Normally, a properly-sized unit will only need to work half the time, or about 50 percent of its cooling/heating capacity. Of course, the actual usage of your heat pump will vary depending on factors such as fan speed and cooling coil cleanliness, but you’ll typically hear or see the compressor/condenser motor of your outdoor unit turn on for about ten minutes then remain off for about the same length of time. Basically, a 20-minute on-off cycle would be normal.
If you hire an inexperienced technician to do the installation, there’s a high probability that they’ll install a unit that’s incorrectly sized, which can be an expensive problem to fix. This will likely result in short cycling because your heat pump’s output will either be too powerful or too weak for the designated space. If it’s too big, it will rapidly reach the target temperature and shut off before finishing the heating cycle.
To ensure a professional inspection,
make sure to call experienced HVAC repair contractors instead. When you take advantage of our services, we’ll perform a heat load calculation (which is also called a manual J calculation) in the space where you want the heat pump to be installed. This calculation determines the optimal heat pump power output for precise heating and cooling.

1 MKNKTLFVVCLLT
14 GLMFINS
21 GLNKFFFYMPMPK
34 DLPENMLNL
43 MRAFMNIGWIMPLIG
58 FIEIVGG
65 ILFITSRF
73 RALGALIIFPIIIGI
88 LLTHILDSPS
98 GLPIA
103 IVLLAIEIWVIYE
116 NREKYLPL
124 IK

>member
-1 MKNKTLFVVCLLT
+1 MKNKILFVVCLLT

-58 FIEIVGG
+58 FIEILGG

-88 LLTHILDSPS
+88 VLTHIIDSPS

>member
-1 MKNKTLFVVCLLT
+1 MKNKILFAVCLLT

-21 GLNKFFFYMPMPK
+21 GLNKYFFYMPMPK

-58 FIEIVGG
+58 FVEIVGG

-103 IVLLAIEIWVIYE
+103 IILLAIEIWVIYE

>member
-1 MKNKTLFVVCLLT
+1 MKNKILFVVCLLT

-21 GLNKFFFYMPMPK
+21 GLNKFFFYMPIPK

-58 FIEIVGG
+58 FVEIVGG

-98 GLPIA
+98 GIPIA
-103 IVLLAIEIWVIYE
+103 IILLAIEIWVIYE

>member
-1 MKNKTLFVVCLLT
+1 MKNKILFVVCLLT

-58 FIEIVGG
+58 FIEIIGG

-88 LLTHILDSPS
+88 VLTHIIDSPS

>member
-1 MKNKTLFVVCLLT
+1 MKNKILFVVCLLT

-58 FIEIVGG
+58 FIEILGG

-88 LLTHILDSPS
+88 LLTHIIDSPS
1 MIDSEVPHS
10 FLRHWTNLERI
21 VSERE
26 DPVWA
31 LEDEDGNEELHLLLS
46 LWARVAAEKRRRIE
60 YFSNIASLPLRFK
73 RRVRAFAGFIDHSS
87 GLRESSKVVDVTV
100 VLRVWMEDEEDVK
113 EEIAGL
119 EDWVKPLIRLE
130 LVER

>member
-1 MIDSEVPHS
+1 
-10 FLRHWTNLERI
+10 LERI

Your heat pump’s air conditioning or air cooling function is completed through a process that relies on refrigerant. During the winter season, the refrigerant takes heat from the outdoors, where it’s pressurized, then releases it into your home.
If you have a refrigerant leak, your system will have a hard time transferring heat, as it won’t be able to complete a cycle and will eventually shut down. If you’re already seeing ice buildup on your outdoor heat pump, this usually means it has a refrigerant leak, so make sure to seek help from a professional technician as soon as possible.
Clogged air filter
Whether it’s a residential or commercial AC system, this type of problem is often caused by overheating, which is often the result of a clogged filter. Your heat pump’s air filter should be kept clean in order to prevent airborne contaminants from being sucked into the sensitive working parts of the system.
Over time, dust and debris will form on your filter. If you don’t change it regularly, the particles will restrict airflow and force your system to work harder to pump more air through the system. And because it’s no longer able to circulate the right amount of air to heat or cool your home, your unit will eventually overheat due to the workload and short cycle itself.
To prevent this from happening, be sure to check the air filter regularly, depending on the service intervals prescribed by your heat pump manufacturer. You should clean or replace the filter as needed. In extremely cold and hot seasons when heat pump usage levels are higher, checking air filters monthly is recommended.
When you’re looking for an excellent commercial AC technician, don’t hesitate to call Above Air Inc. You can reach us at (954) 833-6836 for Broward or (561) 488-0832 for Palm Beach. You can also fill out our convenient contact form to get started!